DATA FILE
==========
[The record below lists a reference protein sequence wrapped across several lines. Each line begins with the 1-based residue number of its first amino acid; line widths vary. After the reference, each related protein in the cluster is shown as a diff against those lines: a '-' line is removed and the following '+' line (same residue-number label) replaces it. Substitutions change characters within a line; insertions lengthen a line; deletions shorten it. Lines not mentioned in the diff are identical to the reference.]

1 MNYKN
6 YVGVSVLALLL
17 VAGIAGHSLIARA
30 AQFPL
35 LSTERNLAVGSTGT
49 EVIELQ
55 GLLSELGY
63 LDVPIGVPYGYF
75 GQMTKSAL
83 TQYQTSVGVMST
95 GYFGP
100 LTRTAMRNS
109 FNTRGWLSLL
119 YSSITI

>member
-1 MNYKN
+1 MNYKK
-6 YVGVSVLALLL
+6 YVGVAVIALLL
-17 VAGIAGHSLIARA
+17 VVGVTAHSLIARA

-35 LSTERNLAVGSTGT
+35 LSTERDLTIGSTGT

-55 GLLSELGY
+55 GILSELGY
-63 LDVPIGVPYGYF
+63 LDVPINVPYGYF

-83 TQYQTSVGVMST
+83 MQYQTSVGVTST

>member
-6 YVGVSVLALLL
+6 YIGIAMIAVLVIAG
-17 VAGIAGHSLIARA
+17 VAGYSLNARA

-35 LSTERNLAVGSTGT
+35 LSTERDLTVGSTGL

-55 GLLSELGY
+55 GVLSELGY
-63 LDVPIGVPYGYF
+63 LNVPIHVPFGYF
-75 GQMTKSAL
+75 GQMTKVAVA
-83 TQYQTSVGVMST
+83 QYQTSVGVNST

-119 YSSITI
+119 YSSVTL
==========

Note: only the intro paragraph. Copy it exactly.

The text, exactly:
[The record below lists a reference protein sequence wrapped across several lines. Each line begins with the 1-based residue number of its first amino acid; line widths vary. After the reference, each related protein in the cluster is shown as a diff against those lines: a '-' line is removed and the following '+' line (same residue-number label) replaces it. Substitutions change characters within a line; insertions lengthen a line; deletions shorten it. Lines not mentioned in the diff are identical to the reference.]